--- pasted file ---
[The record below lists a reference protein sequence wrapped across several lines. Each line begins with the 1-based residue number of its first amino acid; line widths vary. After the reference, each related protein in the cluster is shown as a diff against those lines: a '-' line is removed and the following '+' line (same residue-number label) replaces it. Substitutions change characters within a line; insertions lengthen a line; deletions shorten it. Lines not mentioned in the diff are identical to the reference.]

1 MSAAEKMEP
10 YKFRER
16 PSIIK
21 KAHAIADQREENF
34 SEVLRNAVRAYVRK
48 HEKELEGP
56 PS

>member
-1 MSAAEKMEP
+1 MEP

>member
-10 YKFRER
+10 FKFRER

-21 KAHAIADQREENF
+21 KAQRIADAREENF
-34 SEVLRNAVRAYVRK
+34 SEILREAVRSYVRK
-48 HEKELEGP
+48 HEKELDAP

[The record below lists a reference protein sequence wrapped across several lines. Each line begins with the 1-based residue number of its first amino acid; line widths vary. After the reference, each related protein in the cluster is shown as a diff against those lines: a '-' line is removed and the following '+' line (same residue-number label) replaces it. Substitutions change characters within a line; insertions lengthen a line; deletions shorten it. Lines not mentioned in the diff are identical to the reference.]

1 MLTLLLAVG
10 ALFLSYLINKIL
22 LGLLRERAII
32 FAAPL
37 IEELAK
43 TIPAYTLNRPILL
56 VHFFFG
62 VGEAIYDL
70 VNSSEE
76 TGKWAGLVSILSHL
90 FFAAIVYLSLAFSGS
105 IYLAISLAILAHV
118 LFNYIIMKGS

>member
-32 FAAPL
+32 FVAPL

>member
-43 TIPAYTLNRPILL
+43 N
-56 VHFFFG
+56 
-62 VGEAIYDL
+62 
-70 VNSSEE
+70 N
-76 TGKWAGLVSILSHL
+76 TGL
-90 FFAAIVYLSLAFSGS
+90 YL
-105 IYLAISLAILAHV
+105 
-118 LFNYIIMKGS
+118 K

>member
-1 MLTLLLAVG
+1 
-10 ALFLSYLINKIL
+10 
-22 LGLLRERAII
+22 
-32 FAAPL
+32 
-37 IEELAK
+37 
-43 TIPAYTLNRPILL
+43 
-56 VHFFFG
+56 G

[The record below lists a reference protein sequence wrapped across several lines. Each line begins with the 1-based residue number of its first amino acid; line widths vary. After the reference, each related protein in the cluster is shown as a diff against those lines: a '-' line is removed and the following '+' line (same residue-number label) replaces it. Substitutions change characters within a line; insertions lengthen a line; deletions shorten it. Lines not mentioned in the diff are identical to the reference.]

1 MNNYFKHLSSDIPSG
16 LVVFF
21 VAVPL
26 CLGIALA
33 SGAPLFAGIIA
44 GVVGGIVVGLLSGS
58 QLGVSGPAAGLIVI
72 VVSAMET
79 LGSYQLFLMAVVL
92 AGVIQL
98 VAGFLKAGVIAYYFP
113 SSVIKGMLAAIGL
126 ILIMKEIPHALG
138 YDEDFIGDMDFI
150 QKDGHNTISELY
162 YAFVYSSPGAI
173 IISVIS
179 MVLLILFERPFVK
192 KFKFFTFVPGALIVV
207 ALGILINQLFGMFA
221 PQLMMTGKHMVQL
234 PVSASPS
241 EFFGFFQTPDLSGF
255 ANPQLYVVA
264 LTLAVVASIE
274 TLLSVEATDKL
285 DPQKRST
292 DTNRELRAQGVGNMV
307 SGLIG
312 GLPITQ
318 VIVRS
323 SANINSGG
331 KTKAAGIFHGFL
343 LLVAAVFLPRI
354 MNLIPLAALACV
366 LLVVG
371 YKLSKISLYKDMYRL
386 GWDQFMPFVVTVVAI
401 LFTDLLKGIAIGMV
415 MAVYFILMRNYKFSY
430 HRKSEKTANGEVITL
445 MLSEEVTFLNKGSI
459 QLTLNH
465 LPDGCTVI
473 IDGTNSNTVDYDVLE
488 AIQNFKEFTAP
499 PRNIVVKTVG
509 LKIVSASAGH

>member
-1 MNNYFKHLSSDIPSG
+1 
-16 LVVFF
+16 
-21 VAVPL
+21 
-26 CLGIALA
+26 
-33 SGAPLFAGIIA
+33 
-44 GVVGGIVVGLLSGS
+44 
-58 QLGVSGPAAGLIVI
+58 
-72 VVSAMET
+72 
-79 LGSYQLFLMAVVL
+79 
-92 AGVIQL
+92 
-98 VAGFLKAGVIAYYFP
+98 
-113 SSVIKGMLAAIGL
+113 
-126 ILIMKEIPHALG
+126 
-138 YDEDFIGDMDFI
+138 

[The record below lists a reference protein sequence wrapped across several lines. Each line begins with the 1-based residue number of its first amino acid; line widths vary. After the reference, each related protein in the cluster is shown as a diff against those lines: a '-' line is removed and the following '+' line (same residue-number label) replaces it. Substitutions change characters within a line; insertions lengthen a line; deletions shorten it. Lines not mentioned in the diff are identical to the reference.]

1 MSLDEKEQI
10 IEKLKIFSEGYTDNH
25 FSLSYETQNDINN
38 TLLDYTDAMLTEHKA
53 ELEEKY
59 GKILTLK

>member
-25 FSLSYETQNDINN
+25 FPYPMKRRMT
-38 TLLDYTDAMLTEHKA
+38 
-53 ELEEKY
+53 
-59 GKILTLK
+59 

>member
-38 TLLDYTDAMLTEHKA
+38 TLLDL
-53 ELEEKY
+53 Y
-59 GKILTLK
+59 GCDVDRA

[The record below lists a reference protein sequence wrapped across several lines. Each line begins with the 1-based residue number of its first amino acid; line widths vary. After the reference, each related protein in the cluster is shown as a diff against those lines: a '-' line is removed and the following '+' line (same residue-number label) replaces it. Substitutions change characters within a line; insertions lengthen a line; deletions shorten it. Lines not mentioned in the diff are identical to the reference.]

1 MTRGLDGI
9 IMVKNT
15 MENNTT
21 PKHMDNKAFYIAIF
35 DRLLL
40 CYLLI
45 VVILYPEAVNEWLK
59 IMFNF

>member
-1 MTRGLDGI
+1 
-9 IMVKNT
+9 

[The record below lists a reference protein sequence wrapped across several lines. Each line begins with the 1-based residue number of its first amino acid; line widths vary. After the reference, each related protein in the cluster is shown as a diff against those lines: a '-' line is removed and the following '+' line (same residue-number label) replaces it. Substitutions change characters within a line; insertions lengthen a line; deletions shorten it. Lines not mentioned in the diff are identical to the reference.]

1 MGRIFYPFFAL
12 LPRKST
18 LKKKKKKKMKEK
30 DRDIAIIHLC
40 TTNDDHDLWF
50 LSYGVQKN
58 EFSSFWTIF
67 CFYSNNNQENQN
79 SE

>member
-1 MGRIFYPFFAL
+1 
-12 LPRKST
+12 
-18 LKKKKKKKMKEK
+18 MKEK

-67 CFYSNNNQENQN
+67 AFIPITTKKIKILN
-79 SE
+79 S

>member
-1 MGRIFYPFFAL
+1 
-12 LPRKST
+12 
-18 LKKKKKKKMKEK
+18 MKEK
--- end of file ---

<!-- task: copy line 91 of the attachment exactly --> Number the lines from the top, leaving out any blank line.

221 PQLMMTGKHMVQL